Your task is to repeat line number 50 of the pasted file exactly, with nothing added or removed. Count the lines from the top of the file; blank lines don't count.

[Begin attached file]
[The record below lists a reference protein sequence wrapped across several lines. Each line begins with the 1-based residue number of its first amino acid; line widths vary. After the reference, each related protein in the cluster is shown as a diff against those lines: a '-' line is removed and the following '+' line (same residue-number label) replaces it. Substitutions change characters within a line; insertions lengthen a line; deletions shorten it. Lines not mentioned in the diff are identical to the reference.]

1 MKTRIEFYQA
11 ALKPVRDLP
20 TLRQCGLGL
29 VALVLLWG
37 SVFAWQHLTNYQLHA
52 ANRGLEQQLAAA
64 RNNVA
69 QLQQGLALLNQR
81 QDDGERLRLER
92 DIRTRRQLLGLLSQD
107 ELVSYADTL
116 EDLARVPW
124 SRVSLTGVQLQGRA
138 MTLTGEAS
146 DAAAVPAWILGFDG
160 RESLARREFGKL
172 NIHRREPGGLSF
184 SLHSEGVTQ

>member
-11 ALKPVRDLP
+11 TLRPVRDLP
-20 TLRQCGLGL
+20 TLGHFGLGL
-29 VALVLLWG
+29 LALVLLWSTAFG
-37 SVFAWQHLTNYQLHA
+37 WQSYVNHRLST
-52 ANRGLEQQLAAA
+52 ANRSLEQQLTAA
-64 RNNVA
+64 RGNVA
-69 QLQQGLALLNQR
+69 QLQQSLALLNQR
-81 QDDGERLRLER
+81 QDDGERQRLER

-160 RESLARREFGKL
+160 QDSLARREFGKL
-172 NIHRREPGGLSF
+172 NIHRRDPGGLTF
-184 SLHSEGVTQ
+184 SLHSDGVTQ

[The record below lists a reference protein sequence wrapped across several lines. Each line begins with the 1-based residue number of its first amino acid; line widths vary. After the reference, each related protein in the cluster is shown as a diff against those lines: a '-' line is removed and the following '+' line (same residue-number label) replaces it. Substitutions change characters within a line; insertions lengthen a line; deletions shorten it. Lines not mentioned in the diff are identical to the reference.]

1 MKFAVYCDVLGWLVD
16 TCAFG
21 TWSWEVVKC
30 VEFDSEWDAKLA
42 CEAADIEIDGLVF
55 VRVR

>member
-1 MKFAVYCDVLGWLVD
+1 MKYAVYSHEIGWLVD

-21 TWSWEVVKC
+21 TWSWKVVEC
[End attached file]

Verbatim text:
>member